A flaw discovered in the encryption system used by the Netscape Navigator browser to protect e-mail passwords could seriously impact businesses using older versions of the browser, which are vulnerable to remote password theft.
The current 4.7 version of Navigator has plugged the security hole, but potential password decoders might still be able to read passwords if they have physical access to a machine.
Chris Saito, senior director for product management at Netscape, said the ability to save passwords on machines is offered as a convenience and users concerned about the strength of password encryption should physically secure their machines and enter their passwords each time they log on to their e-mail.
According to Gary McGraw, chief technology officer at Reliable Software Technologies Corp. in Dulles, Va., engineers at his company needed just eight hours to break the algorithm used to secure Netscape mail passwords. He said engineers were writing a tool to look for information on keys and other sensitive material on the hard drive and tested it on the Netscape Windows Registry file, which stores password and other user information.
"In order for a Netscape mail program to be decoded, a small program must run on the computer where the password is saved," RST said in a statement. "The lack of any real security in Windows 95/98 makes exploiting this particular flaw in Netscape particularly easy."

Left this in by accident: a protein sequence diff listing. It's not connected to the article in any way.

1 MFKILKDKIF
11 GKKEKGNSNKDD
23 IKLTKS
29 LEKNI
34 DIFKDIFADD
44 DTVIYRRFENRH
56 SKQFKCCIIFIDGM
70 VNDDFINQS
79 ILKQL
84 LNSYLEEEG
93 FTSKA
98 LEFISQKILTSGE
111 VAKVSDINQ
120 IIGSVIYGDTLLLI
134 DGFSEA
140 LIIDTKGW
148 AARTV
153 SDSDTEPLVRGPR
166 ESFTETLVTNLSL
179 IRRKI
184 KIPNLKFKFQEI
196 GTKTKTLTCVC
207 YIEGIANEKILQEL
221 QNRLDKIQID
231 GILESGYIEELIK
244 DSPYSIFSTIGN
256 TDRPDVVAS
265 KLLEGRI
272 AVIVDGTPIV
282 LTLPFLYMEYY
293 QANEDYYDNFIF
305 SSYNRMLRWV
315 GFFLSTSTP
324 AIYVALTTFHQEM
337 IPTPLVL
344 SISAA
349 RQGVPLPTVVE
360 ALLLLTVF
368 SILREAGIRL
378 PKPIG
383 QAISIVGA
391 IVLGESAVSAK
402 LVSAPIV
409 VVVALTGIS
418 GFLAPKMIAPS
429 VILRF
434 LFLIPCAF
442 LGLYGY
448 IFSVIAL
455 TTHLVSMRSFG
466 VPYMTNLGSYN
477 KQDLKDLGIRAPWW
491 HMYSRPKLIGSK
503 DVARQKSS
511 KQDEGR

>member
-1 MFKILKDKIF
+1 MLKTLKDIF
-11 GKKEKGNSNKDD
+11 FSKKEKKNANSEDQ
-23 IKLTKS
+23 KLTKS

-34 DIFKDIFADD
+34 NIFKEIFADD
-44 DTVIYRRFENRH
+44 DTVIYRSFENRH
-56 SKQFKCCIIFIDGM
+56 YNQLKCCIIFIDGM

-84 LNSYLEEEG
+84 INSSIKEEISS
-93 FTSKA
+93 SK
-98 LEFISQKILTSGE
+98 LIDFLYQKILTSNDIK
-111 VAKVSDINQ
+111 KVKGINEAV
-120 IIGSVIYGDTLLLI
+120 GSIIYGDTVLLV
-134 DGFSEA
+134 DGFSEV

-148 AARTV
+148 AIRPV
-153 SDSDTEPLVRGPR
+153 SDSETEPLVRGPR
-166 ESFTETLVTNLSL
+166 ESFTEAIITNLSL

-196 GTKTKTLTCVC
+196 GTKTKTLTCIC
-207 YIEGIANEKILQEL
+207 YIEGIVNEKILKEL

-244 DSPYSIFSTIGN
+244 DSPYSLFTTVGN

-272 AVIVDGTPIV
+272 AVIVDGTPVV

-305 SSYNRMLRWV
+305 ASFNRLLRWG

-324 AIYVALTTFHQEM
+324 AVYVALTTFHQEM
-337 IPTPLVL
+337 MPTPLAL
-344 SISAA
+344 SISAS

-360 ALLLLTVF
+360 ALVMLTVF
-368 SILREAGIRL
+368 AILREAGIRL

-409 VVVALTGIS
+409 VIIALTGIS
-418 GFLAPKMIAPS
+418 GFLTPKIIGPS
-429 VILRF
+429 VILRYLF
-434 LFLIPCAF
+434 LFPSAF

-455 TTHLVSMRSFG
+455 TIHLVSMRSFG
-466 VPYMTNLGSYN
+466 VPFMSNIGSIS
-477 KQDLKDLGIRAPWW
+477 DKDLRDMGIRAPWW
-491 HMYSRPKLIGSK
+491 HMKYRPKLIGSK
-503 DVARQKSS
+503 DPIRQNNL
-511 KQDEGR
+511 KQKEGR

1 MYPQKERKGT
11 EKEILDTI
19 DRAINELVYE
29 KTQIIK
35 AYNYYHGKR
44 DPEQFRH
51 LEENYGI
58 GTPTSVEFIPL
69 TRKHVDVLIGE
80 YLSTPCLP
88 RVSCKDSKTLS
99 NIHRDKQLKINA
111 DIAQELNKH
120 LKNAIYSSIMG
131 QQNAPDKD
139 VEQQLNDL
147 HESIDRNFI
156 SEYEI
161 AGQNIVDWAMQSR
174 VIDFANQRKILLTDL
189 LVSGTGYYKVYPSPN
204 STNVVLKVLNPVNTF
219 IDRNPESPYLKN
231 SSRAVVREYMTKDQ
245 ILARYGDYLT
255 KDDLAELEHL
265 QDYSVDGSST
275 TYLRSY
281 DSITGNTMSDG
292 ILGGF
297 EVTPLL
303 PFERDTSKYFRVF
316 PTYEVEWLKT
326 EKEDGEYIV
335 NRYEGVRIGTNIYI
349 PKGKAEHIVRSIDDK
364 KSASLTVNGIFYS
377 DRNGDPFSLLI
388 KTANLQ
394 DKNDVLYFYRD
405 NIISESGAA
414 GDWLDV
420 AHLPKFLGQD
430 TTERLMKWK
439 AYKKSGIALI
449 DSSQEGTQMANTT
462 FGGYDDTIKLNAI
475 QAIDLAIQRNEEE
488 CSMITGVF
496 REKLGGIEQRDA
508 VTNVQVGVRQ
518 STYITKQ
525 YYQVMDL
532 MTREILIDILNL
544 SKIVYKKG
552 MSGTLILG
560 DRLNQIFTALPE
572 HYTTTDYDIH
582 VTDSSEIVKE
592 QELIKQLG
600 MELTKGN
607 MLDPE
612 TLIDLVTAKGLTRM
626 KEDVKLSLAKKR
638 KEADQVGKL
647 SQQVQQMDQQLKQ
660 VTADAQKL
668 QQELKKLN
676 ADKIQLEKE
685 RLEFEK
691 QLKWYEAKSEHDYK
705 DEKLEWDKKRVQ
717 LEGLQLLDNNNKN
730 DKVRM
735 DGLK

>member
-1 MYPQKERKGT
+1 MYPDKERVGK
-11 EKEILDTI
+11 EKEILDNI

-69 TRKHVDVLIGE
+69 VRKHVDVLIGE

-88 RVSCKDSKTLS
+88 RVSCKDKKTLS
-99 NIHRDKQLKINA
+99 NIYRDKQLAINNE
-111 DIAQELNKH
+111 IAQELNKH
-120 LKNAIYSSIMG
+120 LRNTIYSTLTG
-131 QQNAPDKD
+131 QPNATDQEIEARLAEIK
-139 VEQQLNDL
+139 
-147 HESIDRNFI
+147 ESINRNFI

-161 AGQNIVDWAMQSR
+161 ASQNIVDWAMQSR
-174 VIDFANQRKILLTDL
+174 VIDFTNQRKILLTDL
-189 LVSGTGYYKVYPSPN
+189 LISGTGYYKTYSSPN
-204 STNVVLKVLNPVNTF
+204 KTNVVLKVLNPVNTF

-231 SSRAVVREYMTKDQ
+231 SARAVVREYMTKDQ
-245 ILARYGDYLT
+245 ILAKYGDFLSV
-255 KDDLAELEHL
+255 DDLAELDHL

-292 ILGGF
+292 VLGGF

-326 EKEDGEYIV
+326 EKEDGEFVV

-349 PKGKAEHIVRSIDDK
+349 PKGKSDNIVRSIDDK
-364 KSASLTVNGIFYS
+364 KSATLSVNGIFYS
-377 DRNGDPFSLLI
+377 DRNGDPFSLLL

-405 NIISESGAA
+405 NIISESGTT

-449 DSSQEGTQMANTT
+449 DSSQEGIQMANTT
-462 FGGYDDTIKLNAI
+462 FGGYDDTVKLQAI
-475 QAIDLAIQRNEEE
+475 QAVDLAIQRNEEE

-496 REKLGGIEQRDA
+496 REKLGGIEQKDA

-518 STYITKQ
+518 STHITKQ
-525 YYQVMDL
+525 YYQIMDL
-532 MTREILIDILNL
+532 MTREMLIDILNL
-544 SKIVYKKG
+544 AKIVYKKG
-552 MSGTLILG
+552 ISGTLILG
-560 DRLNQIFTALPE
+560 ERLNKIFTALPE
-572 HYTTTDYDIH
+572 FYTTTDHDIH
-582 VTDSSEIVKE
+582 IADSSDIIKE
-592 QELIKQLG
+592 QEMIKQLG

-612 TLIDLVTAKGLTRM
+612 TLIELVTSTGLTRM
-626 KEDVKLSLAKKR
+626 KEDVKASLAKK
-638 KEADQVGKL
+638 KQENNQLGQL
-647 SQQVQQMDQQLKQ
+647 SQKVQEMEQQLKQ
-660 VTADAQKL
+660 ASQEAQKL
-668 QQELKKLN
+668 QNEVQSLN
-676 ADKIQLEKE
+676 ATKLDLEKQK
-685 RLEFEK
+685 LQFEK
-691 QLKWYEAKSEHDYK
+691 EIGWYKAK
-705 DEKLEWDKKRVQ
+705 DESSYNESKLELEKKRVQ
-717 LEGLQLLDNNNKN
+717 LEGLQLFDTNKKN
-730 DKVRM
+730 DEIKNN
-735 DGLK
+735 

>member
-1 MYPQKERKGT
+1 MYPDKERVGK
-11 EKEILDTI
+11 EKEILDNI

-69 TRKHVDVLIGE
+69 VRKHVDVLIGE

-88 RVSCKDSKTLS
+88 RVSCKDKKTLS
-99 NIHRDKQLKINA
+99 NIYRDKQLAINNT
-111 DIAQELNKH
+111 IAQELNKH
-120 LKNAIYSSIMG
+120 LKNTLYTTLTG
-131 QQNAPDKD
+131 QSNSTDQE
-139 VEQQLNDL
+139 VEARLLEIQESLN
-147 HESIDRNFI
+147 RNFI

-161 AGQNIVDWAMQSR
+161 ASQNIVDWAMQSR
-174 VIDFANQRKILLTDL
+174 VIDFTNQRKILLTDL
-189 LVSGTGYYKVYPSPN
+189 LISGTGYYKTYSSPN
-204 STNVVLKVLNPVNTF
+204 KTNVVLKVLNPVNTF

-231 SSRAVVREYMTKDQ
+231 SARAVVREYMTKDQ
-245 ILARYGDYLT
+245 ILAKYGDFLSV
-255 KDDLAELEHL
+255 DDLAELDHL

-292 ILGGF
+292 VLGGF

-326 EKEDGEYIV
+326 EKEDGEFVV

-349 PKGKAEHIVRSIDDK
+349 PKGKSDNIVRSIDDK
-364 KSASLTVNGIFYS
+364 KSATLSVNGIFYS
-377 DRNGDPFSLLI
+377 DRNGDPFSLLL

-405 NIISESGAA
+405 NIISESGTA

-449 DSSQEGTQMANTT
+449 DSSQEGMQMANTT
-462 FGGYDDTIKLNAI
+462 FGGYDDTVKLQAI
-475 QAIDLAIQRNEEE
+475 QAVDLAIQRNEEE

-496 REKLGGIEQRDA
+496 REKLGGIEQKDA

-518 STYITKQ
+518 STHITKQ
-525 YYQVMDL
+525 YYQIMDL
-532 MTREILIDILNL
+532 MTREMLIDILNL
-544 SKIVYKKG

McGraw noted that if a malicious intruder accessed a Netscape mail password, they could reverse-engineer the algorithm, determine the password and maliciously spoof the individual's mail or gain access to other secured machines the individual accesses with the same password. "This could have a real impact on the manufacturers and the people deploying the software," McGraw said.
Saito said Netscape has no immediate plans to change the algorithm that protects the password and instead wants users to make sure they physically secure their machines. He said Netscape needs to do better education about its user interface. "The intention here is to prevent casual access to the password," said Saito of the algorithm. "It's not so much an issue about the algorithm, it's about physical security because someone has to get access to your machine."
Saito added that although the Netscape software allows users to save their passwords to the registry as a convenience, it isn't the default setting and users can disable the preference. He advised users to enter their password each time they access their e-mail account and store the password in their head, not on their hard drive. "There are big companies that store information in the registry in plain text -- including passwords for other applications, not just ours," said Saito. "If it's confidential information, don't save the passwords."
Saito said Netscape is interested in eventually changing the password-protection algorithms. "We would be very interested in improving security overall, and this is one way of improving security in future versions of the product," Saito said.